Kim Tong-in

The following article is from The Great Soviet Encyclopedia (1979). It might be outdated or ideologically biased.

Kim Tong-in


Born October 1900, in Pyongyang; died January 1951, in Seoul. Korean writer.

Kim Tong-in studied in Tokyo, where he began to publish the aesthetic journal Ch’angjo in 1918. His first short story, “A Weak Man’s Grief,” appeared in the journal. A brilliant stylist and an expert on the vernacular, Kim Tong-in played an important role in the development of the modern short-story genre. Among his most significant works are the naturalistic short stories “A Farewell Melody” (1921) and “Stormy Sonata” (1930), the cycle of short stories Notes of a Man Who Has Lost HisHomeland (1946), and the novels (for the most part historical) Woman (1930–32) and Ulchi Mundock (1946). During the 1920’s and 1930’s, Kim Tong-in actively opposed the Korean Federation of Proletarian Art.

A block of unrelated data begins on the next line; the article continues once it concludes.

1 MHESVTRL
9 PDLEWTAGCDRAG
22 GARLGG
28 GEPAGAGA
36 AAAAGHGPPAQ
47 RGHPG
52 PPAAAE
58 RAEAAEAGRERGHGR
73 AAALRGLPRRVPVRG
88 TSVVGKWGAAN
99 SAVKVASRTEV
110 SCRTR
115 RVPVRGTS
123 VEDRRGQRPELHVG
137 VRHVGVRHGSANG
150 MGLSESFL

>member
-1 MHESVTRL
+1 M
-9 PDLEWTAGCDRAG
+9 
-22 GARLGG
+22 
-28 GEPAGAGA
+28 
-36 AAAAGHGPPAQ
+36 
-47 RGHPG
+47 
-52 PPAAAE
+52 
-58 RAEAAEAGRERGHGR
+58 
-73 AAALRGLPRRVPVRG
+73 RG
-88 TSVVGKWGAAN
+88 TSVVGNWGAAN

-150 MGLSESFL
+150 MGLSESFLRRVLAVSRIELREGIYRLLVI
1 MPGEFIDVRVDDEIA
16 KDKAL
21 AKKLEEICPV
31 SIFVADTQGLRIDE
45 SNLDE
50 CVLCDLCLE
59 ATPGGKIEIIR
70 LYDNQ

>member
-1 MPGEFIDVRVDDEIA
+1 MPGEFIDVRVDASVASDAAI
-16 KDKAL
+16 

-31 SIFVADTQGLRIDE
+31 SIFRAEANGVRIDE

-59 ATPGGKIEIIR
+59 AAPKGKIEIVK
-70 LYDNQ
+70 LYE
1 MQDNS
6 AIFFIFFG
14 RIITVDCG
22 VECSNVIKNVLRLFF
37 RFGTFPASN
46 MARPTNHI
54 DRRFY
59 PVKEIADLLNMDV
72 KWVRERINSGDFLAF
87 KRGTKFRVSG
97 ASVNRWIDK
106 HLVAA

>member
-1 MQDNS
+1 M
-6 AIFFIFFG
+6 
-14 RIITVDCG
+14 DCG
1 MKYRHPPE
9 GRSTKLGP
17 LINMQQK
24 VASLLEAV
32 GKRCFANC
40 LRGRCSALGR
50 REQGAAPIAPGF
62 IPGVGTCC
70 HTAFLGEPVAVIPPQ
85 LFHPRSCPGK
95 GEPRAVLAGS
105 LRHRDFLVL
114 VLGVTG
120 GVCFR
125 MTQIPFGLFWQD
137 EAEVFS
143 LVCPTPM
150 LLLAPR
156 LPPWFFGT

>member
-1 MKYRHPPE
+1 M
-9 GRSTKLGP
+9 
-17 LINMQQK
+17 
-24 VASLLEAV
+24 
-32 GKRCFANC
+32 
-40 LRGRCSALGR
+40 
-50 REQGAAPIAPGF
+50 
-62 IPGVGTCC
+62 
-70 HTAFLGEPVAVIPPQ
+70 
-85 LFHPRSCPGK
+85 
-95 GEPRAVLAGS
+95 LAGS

Kim Tong-in chonjip, vols. 1–10. Seoul, 1958.


Eremenko, L., and V. Ivanova. Koreiskaia literatura. Moscow, 1964.
The Great Soviet Encyclopedia, 3rd Edition (1970-1979). © 2010 The Gale Group, Inc. All rights reserved.